The prophet Zechariah thus describes the future city. “It shall be lifted up, and inhabited in her place, from Benjamin's gate unto the place of the first gate, unto the corner gate, and from the tower of Hananeel unto the King's wine-presses.”—(Zech. xiv. 10.) Let us now see how this description corresponds with the topography of the ancient city. The tower of Hananeel, which is introduced as a conspicuous point, was situated between the tower of Meah, and the Fish-gate, in the north-east angle of the wall. From it, the line runs southward to the corner of the Horse-gate, at the south-east angle of Moriah, and in the outer enclosure of the temple ; but it goes still farther, and encloses a

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LINES OF THE PROPHETIC CITY.

part of the valley of Jehoshaphat, till it arrives at the King's wine-presses, or the King's gardens, which are placed by all topographers between the fountain of Siloam and the lower pool of that name.

Here then, we have an accurate plan laid down of the east wall; and it is very remarkable that from the tower to the Horse-gate, the greater portion of the ancient wall of the city is still in existence, so that, as I before remarked, it is the same in the modern, and also in that of the prophetic or millennial cities. Nay, it is still more curious and extraordinary that Mr. Fry, totally unacquainted, at the time he wrote, with the existence of this wall, says, “ along this line the point of the temple was extended; the prophecy does not notice this; we are to take for yranted that the line is restored !

We now turn to the northern boundary, and here we read that the measuring line is to extend from the tower of Hananeel to the Corner-gate. This gate I have marked in the wall of Nehemiah, near to the place called the grotto of Jeremiah, and beside the Tower of the Corner. From that, it proceeds still farther, and crosses over the hill Gareb, which is a slight elevation north-west of the present city. But where are we to stop here? This is answered by Mr. Fry's explanation of the passages in Zechariah. “I conceive,” says he, “that we are to understand the Hebrew particle with which the sentence begins in its comparative sense. The land shall be elevated and built upon as from the gate of Benjamin to the place of the old gate, so also to the corner-gate;' that is, in the same proportional distance shall the wall be built up to the corner-gate from an opposite point, as from the gate of Benjamin, to the place of the former gate.” (Fry on the Second Advent, vol. i. page 564.)

In the map used by the author from whom I have just quoted, the gate of Benjamin is placed in the north-east angle, and therefore the measure is incorrect. But, having established this gate to be situated on Mount Moriah, corresponding to that which is now called the Golden-gate, and in the times of Jeremiah, the High-gate--and also the first, or former gate to be in the northern wall of Nehemiah, about midway between the Fish-gate, and the tower of the corner—a line equal in length to the distance from the old gate to that of Benjamin, and carried straight forward from the Corner-gate over the hill of Gareb,

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will give us the circuit of the city wall in that direction which exactly corresponds in length with that of the eastern side. Having now formed two sides of a city, which we read elsewhere in the inspired volume is to be a square, it is easy to extend the line so as to complete the other two sides. From the hill Gareb it is to compass about Goath, or Goatha, a place which many readers suppose to be Golgotha. The western line then passes through part of the upper pool of Gihon, and reaches the northern extremity of Mount Gihon. Having completed the east, north, and western walls, the line then turns to encompass the southern side of the city, and passing through the lower pool of Gihon, crosses over the summit of Mount Sion, and joins the eastern wall at the King's gardens. “The valley of the dead bodies and of the ashes, and all the fields unto the brook Kedron,” I conceive to refer to that part of the valley of Jehoshaphat, along the eastern boundary, in which are several corn fields, the brook Kedron, and which is in some places literally paved with tomb-stones. Now that these prophecies relate to a future city, there can be no manner of doubt, for the city rebuilt by permission of Cyrus, after the captivity, has been long since destroyed.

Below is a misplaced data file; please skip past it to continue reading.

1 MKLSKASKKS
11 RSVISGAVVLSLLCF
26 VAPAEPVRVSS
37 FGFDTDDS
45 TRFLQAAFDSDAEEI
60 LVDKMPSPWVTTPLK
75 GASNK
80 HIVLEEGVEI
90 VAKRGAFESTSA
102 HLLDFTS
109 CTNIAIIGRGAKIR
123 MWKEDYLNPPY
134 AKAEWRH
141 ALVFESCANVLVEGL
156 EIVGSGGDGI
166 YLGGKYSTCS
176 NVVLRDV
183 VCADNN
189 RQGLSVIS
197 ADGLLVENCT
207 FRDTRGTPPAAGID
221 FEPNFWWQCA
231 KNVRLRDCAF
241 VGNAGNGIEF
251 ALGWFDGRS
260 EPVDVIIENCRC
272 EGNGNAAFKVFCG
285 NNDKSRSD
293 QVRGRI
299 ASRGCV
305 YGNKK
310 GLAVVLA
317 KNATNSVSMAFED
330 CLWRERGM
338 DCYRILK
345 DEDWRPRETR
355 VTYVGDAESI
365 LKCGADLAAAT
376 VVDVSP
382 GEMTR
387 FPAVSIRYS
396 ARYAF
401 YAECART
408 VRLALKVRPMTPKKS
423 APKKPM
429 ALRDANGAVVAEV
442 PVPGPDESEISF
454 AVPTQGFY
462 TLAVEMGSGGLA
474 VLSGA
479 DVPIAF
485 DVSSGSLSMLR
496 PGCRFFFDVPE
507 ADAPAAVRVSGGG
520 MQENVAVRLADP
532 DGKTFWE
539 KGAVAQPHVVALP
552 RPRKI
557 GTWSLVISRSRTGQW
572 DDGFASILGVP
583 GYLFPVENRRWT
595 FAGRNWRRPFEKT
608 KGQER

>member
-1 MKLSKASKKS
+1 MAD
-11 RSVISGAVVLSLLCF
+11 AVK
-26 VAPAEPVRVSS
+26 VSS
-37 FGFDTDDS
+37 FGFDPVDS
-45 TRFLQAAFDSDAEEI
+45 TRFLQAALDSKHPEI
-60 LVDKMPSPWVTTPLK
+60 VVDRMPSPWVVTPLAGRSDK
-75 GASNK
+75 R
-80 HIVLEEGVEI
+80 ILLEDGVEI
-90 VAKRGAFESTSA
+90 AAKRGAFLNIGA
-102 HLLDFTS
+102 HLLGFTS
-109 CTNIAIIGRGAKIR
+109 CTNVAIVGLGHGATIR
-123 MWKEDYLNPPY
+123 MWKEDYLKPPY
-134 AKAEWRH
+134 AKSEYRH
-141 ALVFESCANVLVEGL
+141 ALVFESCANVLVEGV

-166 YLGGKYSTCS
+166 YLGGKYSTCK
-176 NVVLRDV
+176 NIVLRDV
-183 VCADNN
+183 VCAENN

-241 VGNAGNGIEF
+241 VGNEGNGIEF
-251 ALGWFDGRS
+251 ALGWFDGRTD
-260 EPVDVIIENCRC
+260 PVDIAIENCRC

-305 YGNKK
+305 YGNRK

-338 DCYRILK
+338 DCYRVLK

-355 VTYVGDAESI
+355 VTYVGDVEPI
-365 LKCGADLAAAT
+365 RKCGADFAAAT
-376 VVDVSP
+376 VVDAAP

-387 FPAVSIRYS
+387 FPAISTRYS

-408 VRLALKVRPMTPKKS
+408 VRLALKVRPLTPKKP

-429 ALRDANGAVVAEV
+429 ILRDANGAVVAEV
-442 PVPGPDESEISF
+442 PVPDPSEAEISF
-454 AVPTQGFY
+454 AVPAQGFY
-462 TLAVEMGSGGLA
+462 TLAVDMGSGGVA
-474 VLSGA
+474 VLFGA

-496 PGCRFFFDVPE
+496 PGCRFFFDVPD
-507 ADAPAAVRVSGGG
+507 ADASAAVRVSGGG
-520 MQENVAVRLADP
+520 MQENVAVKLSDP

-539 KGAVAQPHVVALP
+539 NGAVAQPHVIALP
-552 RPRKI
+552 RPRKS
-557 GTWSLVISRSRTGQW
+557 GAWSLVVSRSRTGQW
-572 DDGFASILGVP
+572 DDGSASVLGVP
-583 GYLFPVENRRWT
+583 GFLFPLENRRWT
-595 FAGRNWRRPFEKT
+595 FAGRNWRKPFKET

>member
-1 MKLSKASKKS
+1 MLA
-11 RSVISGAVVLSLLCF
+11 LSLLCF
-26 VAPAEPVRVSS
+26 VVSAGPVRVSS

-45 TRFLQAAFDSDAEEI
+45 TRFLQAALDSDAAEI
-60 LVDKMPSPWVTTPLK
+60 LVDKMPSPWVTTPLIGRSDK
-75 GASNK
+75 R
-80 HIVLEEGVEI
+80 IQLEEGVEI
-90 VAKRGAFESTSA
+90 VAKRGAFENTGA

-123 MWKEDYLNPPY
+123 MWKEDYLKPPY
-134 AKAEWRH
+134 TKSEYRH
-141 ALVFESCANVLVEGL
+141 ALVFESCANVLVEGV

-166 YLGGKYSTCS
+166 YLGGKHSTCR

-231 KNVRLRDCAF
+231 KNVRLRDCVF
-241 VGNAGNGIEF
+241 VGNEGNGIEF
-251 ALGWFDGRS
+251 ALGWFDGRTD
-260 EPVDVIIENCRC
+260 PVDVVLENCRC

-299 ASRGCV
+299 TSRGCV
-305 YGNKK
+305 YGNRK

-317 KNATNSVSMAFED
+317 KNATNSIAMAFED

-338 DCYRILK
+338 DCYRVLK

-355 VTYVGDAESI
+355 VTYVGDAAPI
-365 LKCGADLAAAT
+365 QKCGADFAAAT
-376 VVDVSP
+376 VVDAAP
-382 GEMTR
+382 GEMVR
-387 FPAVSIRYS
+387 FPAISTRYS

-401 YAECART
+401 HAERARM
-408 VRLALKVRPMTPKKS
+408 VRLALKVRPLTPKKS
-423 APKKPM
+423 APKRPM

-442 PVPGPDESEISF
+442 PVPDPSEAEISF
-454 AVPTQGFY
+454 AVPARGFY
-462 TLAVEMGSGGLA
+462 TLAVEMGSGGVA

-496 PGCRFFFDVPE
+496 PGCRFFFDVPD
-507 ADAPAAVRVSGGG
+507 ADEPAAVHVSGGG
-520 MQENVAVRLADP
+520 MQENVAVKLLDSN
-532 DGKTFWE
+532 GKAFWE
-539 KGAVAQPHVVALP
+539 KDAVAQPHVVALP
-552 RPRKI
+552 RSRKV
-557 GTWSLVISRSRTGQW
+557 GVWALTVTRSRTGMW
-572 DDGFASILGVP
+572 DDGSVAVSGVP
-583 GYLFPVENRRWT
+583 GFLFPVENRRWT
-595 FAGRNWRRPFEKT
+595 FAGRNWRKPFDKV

Let us now look into another prophecy that bears upon this restored city. While the captive Israelites mourned over their condition, and wept for the destruction of their temple, their city, their country, and their homes, as exiles in a strange and distant land, whither they had been banished for their iniquities and rebellions against God, a young and highly favoured Hebrew was endowed with the spirit of prophecy, and uttered many predictions concerning extraordinary events, which were to take place in the world; some of which have been already fulfilled, and others yet remain to be accomplished. He foretold the ruin of many kingdoms; he threatened cities, and lived to see his predictions fulfilled; he warned kings and nations of their approaching doom, and though he predicted many fearful visitations and judgments which were to come upon the Jewish people, no prophetic historian is more full and explicit in the cheering promises of restoration to the ancient people of the Lord, or the temporal prosperity and power, together with the spiritual blessings that are in store for them under the theoCRACY that is yet to flourish in the country of their forefathers.